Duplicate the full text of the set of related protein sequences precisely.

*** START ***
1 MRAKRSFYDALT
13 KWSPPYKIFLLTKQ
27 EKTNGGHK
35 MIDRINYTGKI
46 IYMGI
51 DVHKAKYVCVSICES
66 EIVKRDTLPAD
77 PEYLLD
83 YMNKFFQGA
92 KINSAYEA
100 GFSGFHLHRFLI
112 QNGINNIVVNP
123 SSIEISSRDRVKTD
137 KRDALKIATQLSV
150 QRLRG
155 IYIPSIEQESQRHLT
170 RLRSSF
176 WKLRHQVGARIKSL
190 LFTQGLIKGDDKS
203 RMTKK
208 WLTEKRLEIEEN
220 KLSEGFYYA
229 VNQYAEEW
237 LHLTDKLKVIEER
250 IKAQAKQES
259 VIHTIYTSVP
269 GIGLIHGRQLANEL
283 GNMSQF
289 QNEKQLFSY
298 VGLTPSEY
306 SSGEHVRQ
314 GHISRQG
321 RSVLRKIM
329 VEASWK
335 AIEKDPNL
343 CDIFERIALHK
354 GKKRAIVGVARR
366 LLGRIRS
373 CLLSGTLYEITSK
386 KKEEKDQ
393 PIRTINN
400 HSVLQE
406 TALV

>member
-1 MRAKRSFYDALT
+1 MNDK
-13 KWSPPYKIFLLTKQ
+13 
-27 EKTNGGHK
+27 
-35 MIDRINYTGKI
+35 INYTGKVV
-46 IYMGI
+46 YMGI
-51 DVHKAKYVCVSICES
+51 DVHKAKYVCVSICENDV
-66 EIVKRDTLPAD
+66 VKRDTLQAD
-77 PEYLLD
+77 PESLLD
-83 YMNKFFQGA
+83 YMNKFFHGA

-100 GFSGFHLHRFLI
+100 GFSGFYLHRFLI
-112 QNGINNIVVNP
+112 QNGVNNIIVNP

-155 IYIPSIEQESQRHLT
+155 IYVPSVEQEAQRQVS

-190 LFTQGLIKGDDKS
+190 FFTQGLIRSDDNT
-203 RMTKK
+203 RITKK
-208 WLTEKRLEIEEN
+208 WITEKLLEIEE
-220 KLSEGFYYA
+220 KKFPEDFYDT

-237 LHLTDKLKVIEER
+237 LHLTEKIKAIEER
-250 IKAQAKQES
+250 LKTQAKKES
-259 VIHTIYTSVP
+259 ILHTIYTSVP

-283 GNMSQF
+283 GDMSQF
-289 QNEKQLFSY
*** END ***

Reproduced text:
1 MRAKRSFYDALT
13 KWSPPYKIFLLTKQ
27 EKTNGGHK
35 MIDRINYTGKI
46 IYMGI
51 DVHKAKYVCVSICES
66 EIVKRDTLPAD
77 PEYLLD
83 YMNKFFQGA
92 KINSAYEA
100 GFSGFHLHRFLI
112 QNGINNIVVNP
123 SSIEISSRDRVKTD
137 KRDALKIATQLSV
150 QRLRG
155 IYIPSIEQESQRHLT
170 RLRSSF
176 WKLRHQVGARIKSL
190 LFTQGLIKGDDKS
203 RMTKK
208 WLTEKRLEIEEN
220 KLSEGFYYA
229 VNQYAEEW
237 LHLTDKLKVIEER
250 IKAQAKQES
259 VIHTIYTSVP
269 GIGLIHGRQLANEL
283 GNMSQF
289 QNEKQLFSY
298 VGLTPSEY
306 SSGEHVRQ
314 GHISRQG
321 RSVLRKIM
329 VEASWK
335 AIEKDPNL
343 CDIFERIALHK
354 GKKRAIVGVARR
366 LLGRIRS
373 CLLSGTLYEITSK
386 KKEEKDQ
393 PIRTINN
400 HSVLQE
406 TALV

>member
-1 MRAKRSFYDALT
+1 MNDK
-13 KWSPPYKIFLLTKQ
+13 
-27 EKTNGGHK
+27 
-35 MIDRINYTGKI
+35 INYTGKVV
-46 IYMGI
+46 YMGI
-51 DVHKAKYVCVSICES
+51 DVHKAKYVCVSICENDV
-66 EIVKRDTLPAD
+66 VKRDTLQAD
-77 PEYLLD
+77 PESLLD
-83 YMNKFFQGA
+83 YMNKFFHGA

-100 GFSGFHLHRFLI
+100 GFSGFYLHRFLI
-112 QNGINNIVVNP
+112 QNGVNNIIVNP

-155 IYIPSIEQESQRHLT
+155 IYVPSVEQEAQRQVS

-190 LFTQGLIKGDDKS
+190 FFTQGLIRSDDNT
-203 RMTKK
+203 RITKK
-208 WLTEKRLEIEEN
+208 WITEKLLEIEE
-220 KLSEGFYYA
+220 KKFPEDFYDT

-237 LHLTDKLKVIEER
+237 LHLTEKIKAIEER
-250 IKAQAKQES
+250 LKTQAKKES
-259 VIHTIYTSVP
+259 ILHTIYTSVP

-283 GNMSQF
+283 GDMSQF
-289 QNEKQLFSY